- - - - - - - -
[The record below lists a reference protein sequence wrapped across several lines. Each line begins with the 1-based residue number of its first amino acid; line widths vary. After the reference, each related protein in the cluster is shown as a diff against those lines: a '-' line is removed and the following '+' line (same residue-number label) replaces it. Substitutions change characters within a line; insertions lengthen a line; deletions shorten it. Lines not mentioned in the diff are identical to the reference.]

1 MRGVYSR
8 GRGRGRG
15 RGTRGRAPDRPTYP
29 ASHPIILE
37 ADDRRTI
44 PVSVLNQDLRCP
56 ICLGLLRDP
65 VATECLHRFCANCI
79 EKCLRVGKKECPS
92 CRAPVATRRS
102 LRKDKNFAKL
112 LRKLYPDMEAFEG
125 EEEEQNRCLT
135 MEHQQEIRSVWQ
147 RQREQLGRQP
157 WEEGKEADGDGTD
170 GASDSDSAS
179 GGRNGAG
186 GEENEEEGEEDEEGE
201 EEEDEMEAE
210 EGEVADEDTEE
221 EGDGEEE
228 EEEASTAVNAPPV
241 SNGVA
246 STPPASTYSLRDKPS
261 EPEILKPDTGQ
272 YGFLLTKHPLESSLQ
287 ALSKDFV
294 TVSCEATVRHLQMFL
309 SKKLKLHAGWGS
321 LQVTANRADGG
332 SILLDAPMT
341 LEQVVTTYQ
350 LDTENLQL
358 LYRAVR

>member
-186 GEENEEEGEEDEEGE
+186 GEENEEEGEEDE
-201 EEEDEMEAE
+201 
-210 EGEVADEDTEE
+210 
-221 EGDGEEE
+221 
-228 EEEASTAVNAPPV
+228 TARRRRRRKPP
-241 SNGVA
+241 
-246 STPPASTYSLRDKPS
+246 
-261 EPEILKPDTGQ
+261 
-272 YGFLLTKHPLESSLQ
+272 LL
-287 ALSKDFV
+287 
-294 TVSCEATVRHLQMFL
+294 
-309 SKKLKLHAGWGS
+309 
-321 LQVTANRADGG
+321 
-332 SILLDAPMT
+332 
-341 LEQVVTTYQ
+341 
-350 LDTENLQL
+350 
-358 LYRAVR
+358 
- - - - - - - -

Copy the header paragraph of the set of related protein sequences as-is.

[The record below lists a reference protein sequence wrapped across several lines. Each line begins with the 1-based residue number of its first amino acid; line widths vary. After the reference, each related protein in the cluster is shown as a diff against those lines: a '-' line is removed and the following '+' line (same residue-number label) replaces it. Substitutions change characters within a line; insertions lengthen a line; deletions shorten it. Lines not mentioned in the diff are identical to the reference.]